If you are on probation and are arrested for a new charge, you will, in addition with having to deal with a new criminal case, be facing the possibility of being sent to jail or prison for a probation violation. Similarly, even if you haven’t been accused of a new crime, but have not done something you’re supposed to do while on probation (such as report to your probation officer, pay fines, do community service, pay restitution, report for drug screens, etc…), you can be arrested for a probation violation. Since most judges will not set a bond on a probation warrant, you could remain in jail for several weeks before your case comes back before the judge that originally sentenced you.
If you or someone close to you has been or is about to be arrested for a violation of probation, it is critical that an Atlanta criminal lawyer intervene as soon as possible. Atlanta criminal attorney Andrew Margolis will intercede early with your probation officer and the prosecutor’s office, discuss the allegations, and attempt to find a resolution that is fair and that you can agree to. If there is no agreement, Andrew Margolis will thoroughly and aggressively present your case to the judge and argue, depending on your situation, that there is no proof a violation occurred, or that the penalty being sought by the probation officer is too harsh, or a combination of both.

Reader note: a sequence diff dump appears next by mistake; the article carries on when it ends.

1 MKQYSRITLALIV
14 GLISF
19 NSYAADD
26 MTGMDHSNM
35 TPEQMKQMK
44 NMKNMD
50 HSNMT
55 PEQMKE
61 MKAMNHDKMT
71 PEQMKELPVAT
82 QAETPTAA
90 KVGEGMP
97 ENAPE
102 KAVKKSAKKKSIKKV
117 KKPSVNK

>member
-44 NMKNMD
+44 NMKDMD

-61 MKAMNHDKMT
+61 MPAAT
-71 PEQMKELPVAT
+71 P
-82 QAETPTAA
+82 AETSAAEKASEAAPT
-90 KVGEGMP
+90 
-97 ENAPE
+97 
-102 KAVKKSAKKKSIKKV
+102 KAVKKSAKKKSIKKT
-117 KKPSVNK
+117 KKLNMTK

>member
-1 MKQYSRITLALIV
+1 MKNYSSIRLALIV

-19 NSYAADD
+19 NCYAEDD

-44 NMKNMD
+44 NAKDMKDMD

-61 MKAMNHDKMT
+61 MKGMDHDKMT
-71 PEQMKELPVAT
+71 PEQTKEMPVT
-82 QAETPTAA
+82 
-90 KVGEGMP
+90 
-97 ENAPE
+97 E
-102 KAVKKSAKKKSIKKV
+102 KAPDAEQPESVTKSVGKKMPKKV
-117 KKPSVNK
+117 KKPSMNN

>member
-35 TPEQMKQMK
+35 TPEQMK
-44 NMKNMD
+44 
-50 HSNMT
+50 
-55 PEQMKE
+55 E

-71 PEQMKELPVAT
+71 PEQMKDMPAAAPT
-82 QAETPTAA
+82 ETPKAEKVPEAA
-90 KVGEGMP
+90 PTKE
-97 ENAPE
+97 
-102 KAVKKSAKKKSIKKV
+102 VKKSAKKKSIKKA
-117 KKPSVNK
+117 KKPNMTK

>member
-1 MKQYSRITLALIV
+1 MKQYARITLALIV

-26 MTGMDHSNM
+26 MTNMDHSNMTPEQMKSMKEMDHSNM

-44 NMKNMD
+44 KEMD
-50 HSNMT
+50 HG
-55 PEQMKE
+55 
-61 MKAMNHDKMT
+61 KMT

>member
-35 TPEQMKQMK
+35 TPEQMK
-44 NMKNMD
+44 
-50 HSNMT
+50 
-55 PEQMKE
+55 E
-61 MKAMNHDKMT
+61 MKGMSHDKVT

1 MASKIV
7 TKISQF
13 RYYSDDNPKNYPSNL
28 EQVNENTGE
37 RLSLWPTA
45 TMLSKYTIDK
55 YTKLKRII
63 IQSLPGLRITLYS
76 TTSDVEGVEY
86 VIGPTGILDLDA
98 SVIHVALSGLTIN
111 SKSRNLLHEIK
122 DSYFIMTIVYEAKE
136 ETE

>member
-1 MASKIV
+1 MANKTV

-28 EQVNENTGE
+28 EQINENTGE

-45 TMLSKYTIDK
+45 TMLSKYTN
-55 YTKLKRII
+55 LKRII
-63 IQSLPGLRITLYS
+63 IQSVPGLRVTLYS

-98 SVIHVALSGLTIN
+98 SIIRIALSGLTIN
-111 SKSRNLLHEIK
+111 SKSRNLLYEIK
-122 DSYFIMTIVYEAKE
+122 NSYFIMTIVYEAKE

The consequences of a probation violation, especially if one is under first offender probation, can be extremely harsh. Atlanta criminal lawyer Andrew B. Margolis has a record of achieving impressive results for clients facing the possible revocation of their probation.